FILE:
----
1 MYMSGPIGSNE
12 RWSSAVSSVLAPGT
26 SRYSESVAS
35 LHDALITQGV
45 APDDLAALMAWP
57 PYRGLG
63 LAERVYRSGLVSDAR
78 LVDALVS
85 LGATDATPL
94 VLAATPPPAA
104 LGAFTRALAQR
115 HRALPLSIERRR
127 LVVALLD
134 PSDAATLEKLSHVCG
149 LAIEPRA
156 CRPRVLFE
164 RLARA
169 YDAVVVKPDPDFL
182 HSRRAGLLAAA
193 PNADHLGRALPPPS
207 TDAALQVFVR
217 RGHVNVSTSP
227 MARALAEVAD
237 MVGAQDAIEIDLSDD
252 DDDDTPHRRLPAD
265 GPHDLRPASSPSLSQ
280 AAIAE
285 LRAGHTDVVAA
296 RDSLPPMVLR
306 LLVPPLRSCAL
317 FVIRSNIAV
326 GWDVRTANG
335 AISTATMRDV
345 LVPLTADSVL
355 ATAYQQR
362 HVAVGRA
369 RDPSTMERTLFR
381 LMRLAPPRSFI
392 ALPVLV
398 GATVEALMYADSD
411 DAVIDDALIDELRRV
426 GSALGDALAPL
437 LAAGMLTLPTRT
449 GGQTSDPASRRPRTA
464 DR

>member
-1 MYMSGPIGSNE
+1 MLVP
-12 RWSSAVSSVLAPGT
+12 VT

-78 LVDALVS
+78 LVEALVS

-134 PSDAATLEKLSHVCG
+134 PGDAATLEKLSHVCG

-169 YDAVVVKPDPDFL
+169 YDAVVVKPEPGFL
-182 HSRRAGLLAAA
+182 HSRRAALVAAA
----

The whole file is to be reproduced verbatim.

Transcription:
1 MYMSGPIGSNE
12 RWSSAVSSVLAPGT
26 SRYSESVAS
35 LHDALITQGV
45 APDDLAALMAWP
57 PYRGLG
63 LAERVYRSGLVSDAR
78 LVDALVS
85 LGATDATPL
94 VLAATPPPAA
104 LGAFTRALAQR
115 HRALPLSIERRR
127 LVVALLD
134 PSDAATLEKLSHVCG
149 LAIEPRA
156 CRPRVLFE
164 RLARA
169 YDAVVVKPDPDFL
182 HSRRAGLLAAA
193 PNADHLGRALPPPS
207 TDAALQVFVR
217 RGHVNVSTSP
227 MARALAEVAD
237 MVGAQDAIEIDLSDD
252 DDDDTPHRRLPAD
265 GPHDLRPASSPSLSQ
280 AAIAE
285 LRAGHTDVVAA
296 RDSLPPMVLR
306 LLVPPLRSCAL
317 FVIRSNIAV
326 GWDVRTANG
335 AISTATMRDV
345 LVPLTADSVL
355 ATAYQQR
362 HVAVGRA
369 RDPSTMERTLFR
381 LMRLAPPRSFI
392 ALPVLV
398 GATVEALMYADSD
411 DAVIDDALIDELRRV
426 GSALGDALAPL
437 LAAGMLTLPTRT
449 GGQTSDPASRRPRTA
464 DR

>member
-1 MYMSGPIGSNE
+1 MLVP
-12 RWSSAVSSVLAPGT
+12 VT

-78 LVDALVS
+78 LVEALVS

-134 PSDAATLEKLSHVCG
+134 PGDAATLEKLSHVCG

-169 YDAVVVKPDPDFL
+169 YDAVVVKPEPGFL
-182 HSRRAGLLAAA
+182 HSRRAALVAAA